Texas Instruments Phoenix 1 (Engineering Validation Tests 1)

Date of introduction:  (March 2006) Display technology:  LCD dot matrix
 16-level greyscale
New price:   Display size:  240 * 320 pixels 
Size:  7.9" x 3.9" x 0.85"
 200 x 100 x 22 mm3
Weight:  8.8 ounces, 250 grams Serial No:  P1-EVT1-B-0118
Batteries:  4*AAA Date of manufacture:  mth 02 year 2006
AC-Adapter:   Origin of manufacture:  
Precision:  14 Integrated circuits:  CPU: TI-OMAP NP31AZZG
 SDRAM: HYB18L256160
 Flash: SST 39VF400A, ST NAND256W3A
 Display: Novatek NT7702H, 2*xxx
Program steps:  20M Bytes, 16M Bytes Flash-ROM Courtesy of:  Joerg Woerner 

Texas Instruments filed already October 24, 2003 in Europe a patent application for a stylus based calculator and since the publication of the granted patent EP1424626 in June 2004 there are rumors about a new graphing calculator. The patent itself describes a then novel method of entering data with a stylus into graphing software applications. The sketch of the suggested design of the new calculator reminds us immediately to a failed development project nicknamed PET by the marketing department of Texas Instruments. We discovered in 2007 one of the rare prototypes labeled TI-PLT.

The Phoenix 1 obviously lacks a stylus and seems to trace back to another root than the "PDA-based graphing calculator", a hype started early in this millennium with the Hewlett Packard Xpander. This Windows CE based calculator looked like a PDA with a 240 * 320 pixel gray-scale touch screen,  a small numeric keypad and the stylus. Hewlett Packard canceled the project February 2001 with just a few prototypes left to the disappointed market. Dismantling one of the prototypes revealed a design centered around a Hitachi SH3 RISC-Processor, 8MB of RAM and 16MB of ROM.

Japanese calculator company Casio was more successful and introduced in 2002 the ClassPad 300 with a 160 * 240 pixel gray-scale touch screen supporting a lot of stylus based operation like drag-and-drop. This design makes use of the Hitachi SH7291 - a SH3 based RISC-Processor, 0.5M Bytes of RAM and 4M Bytes Flash-ROM.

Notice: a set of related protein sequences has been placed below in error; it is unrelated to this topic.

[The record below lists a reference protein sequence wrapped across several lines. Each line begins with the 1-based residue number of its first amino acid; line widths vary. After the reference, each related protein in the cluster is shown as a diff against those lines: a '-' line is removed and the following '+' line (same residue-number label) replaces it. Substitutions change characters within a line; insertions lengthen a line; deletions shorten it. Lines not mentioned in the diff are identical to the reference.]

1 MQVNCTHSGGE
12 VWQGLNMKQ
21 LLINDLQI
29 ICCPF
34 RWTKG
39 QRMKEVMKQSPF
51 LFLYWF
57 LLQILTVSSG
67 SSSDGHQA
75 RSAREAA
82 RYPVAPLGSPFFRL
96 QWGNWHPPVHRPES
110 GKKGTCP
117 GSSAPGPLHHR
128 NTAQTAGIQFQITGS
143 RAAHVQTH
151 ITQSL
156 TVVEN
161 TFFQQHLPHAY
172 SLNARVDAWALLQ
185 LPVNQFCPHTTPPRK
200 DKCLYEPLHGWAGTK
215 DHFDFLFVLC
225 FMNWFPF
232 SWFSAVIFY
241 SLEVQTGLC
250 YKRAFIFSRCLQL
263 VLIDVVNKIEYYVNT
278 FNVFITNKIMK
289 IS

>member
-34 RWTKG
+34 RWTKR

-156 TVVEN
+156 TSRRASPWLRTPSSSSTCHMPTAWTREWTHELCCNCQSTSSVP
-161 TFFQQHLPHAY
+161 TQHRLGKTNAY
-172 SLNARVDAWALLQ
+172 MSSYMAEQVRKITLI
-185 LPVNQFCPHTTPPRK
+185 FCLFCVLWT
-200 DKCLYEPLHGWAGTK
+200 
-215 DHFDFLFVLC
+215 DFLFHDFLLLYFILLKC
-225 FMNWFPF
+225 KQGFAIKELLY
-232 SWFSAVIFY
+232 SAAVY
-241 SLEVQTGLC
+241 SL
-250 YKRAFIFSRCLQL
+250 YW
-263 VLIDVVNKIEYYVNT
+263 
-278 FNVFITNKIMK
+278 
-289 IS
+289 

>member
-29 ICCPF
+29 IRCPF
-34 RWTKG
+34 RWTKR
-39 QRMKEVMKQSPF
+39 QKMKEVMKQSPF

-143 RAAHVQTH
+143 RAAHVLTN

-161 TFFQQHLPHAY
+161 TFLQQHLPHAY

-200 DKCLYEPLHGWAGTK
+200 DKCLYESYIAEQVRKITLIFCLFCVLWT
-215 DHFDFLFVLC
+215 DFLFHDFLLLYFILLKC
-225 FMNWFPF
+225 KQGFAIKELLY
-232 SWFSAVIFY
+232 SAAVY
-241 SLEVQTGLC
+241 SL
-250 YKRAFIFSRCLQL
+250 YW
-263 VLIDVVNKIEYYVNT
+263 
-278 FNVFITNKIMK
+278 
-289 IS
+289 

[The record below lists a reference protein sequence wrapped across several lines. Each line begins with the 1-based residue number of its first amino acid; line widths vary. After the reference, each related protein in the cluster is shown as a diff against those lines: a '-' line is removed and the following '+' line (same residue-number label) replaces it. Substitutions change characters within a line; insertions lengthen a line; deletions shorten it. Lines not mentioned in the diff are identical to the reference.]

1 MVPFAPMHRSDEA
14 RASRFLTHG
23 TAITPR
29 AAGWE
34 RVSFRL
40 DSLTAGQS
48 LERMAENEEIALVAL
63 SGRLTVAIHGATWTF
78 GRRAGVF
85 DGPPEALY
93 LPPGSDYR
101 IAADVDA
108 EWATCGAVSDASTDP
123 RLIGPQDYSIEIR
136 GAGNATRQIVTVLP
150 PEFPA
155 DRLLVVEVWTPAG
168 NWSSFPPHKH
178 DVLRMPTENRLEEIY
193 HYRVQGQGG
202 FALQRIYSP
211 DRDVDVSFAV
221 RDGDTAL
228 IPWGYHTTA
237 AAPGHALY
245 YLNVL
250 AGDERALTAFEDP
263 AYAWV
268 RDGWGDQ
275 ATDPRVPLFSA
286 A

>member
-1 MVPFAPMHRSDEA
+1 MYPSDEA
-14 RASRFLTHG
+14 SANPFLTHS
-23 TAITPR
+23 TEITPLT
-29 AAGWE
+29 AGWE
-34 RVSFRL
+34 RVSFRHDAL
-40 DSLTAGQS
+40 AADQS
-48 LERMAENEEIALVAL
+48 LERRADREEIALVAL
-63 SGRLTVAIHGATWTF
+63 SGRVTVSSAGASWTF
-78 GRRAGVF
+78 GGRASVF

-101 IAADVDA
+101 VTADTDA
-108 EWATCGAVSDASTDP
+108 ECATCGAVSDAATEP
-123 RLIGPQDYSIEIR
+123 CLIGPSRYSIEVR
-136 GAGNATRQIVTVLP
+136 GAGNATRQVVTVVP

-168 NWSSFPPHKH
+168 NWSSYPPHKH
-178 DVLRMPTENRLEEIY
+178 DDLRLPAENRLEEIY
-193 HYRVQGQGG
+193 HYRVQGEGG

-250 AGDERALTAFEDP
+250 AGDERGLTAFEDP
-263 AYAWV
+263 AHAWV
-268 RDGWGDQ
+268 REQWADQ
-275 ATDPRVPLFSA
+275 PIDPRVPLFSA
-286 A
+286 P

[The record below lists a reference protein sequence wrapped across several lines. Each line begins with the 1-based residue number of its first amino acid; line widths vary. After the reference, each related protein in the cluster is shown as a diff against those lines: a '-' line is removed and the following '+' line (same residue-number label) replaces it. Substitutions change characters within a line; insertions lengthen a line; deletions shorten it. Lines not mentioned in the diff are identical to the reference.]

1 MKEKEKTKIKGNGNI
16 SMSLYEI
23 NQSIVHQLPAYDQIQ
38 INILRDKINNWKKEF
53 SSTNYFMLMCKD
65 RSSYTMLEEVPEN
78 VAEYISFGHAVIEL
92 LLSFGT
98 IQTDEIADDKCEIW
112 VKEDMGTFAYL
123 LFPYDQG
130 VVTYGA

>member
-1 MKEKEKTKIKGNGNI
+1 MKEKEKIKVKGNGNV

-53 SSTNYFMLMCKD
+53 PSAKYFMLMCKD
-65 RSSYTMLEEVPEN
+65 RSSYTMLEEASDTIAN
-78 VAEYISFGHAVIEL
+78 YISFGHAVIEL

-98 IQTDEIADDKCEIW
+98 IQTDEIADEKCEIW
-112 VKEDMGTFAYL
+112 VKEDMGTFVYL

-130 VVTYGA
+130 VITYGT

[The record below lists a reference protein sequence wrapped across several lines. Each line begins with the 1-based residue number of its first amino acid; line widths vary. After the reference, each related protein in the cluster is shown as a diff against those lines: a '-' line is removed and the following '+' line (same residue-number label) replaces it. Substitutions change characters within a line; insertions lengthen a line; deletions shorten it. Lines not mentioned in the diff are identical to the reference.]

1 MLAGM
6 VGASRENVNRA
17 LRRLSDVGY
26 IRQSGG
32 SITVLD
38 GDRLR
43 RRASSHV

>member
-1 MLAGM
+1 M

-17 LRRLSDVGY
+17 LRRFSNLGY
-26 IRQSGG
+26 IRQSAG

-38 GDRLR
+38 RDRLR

The ClassPad 300 Plus introduced in 2005 makes use of a much improved display with higher contrast and better readability under low lighting conditions.

This early Phoenix 1 prototype, later known as TI-Nspire CAS+, with the serial number P1-EVT1-B-0118 was used for Engineering Validation Tests (EVT - learn more about the Five Engineering Stages). At first glance does it look very similiar to the final TI-Nspire CAS device, but we observe some differences with the TI-Nspire CAS introduced in July 2007:

The color scheme is completely different
The cursor control makes use of inner and outer keys
Some function keys have different positions

Please notice that the evaluation of the Phoenix 1 led to multiple generations of TI-Nspire CAS+ Prototypes with different designs and color schemes and keyboard layout. Interesting to learn that these samples were labeled TI-Nspire CAS+ but still sported the "Phoenix" project name on the printed circuit boards (PCB's). Please notice this press release dated May 12, 2006 announcing the New Zealand introduction of the TI-nspire™ CAS+.

Architecture: Dismantling this Phoenix 1 prototype reveals an internal design somewhere between the PLT-SHH1 prototype based on the sophisticated POMAP1509E and the ZEVIO architecture of the final TI-Nspire CAS.

Processor: The OMAP™ processor of the Phoenix 1 prototype is labeled TI-OMAP NP31AZZG. We assume that this tiny chip is actually a System-on-Chip based on the OMAP5912 architecture from Texas Instruments hosting a ARM9 32-bit RISC processor clocked at 78 MHz and a TMS320C55xx Digital Signal Proecessor core. 

Memory: The Phoenix 1 prototype makes use of three different memory chips:


The disassembled Phoenix 1 prototype (Manufactured February 2006) features one SST 39VF400A NOR Flash-ROM, manufactured by Silicon Storage Technology, Inc. with a 256k*16 organization and one ST NAND256W3A NAND Flash-ROM with 32M Bytes size.

The program and data memory of the disassembled Phoenix 1 consists of one Qimonda HYB18L256160 SDRAM with 16M*16 size.

Please notice that all three memory chips are almost identical with the parts located in the released TI-Nspire CAS with the April 2007 manufacturing date. The only difference is the supply voltage, it was lowered from 3.3 volts to 1.8 volts.

Display: The Phoenix 1 uses a high-contrast display with a resolution of 240 * 320 pixels, a huge improvement over the TI-89 Titanium with 100 * 160 pixels or the Voyage 200 with 128 * 240 pixels. The large 16-level greyscale displays includes a novel split screen capability with up to 4 views.

The driver circuit of the LC-Display is compromised of 2 column driver and one row driver manufactured by Novatek, Taiwan. We located a NT7702H row-driver as bare chip mounted on a flexible piece of circuit board attached between the display and a PCB and two unknown column drivers. 


Phoenix 1 (Engineering Validation Tests P1-EVT1-B-0118)

U-Boot 1.1.2 (January 23, 2006)
Phoenix Built (February 14, 2006)
System Built (February 15, 2006)

Information provided by Xavier Andréani.

Phoenix 1 Computer Link Software for Windows


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© Joerg Woerner, January 4, 2012. No reprints without written permission.